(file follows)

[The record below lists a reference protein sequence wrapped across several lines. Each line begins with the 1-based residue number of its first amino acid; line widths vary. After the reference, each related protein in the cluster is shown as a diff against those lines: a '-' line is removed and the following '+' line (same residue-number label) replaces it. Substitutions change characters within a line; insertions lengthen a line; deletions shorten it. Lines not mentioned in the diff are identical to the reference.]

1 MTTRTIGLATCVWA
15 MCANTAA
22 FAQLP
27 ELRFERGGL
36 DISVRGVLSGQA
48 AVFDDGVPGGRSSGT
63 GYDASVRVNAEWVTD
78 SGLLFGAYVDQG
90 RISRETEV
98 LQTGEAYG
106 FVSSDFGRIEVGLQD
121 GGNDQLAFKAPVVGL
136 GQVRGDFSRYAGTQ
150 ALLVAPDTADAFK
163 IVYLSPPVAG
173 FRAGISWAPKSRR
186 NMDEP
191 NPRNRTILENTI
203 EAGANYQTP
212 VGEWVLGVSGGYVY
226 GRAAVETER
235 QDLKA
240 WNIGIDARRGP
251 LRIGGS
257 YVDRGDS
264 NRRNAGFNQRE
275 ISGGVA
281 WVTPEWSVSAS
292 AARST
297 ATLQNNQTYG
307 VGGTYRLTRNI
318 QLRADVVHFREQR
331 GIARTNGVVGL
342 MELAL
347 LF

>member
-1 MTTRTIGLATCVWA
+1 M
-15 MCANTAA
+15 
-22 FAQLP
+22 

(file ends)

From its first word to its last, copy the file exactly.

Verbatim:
[The record below lists a reference protein sequence wrapped across several lines. Each line begins with the 1-based residue number of its first amino acid; line widths vary. After the reference, each related protein in the cluster is shown as a diff against those lines: a '-' line is removed and the following '+' line (same residue-number label) replaces it. Substitutions change characters within a line; insertions lengthen a line; deletions shorten it. Lines not mentioned in the diff are identical to the reference.]

1 MTTRTIGLATCVWA
15 MCANTAA
22 FAQLP
27 ELRFERGGL
36 DISVRGVLSGQA
48 AVFDDGVPGGRSSGT
63 GYDASVRVNAEWVTD
78 SGLLFGAYVDQG
90 RISRETEV
98 LQTGEAYG
106 FVSSDFGRIEVGLQD
121 GGNDQLAFKAPVVGL
136 GQVRGDFSRYAGTQ
150 ALLVAPDTADAFK
163 IVYLSPPVAG
173 FRAGISWAPKSRR
186 NMDEP
191 NPRNRTILENTI
203 EAGANYQTP
212 VGEWVLGVSGGYVY
226 GRAAVETER
235 QDLKA
240 WNIGIDARRGP
251 LRIGGS
257 YVDRGDS
264 NRRNAGFNQRE
275 ISGGVA
281 WVTPEWSVSAS
292 AARST
297 ATLQNNQTYG
307 VGGTYRLTRNI
318 QLRADVVHFREQR
331 GIARTNGVVGL
342 MELAL
347 LF

>member
-1 MTTRTIGLATCVWA
+1 M
-15 MCANTAA
+15 
-22 FAQLP
+22 